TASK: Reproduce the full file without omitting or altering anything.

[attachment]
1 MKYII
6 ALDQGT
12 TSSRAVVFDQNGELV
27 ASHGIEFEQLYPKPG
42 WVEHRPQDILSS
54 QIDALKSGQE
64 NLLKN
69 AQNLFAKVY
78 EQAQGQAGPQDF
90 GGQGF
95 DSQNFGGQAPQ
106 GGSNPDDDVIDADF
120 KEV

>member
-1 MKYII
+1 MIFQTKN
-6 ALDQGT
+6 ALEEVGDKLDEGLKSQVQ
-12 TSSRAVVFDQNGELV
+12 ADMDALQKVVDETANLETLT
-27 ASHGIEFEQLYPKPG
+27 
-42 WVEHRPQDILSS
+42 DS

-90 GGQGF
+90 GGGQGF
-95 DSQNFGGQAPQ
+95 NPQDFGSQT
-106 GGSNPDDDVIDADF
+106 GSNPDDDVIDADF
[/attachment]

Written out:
1 MKYII
6 ALDQGT
12 TSSRAVVFDQNGELV
27 ASHGIEFEQLYPKPG
42 WVEHRPQDILSS
54 QIDALKSGQE
64 NLLKN
69 AQNLFAKVY
78 EQAQGQAGPQDF
90 GGQGF
95 DSQNFGGQAPQ
106 GGSNPDDDVIDADF
120 KEV

>member
-1 MKYII
+1 MIFQTKN
-6 ALDQGT
+6 ALEEVGDKLDEGLKSQVQ
-12 TSSRAVVFDQNGELV
+12 ADMDALQKVVDETANLETLT
-27 ASHGIEFEQLYPKPG
+27 
-42 WVEHRPQDILSS
+42 DS

-90 GGQGF
+90 GGGQGF
-95 DSQNFGGQAPQ
+95 NPQDFGSQT
-106 GGSNPDDDVIDADF
+106 GSNPDDDVIDADF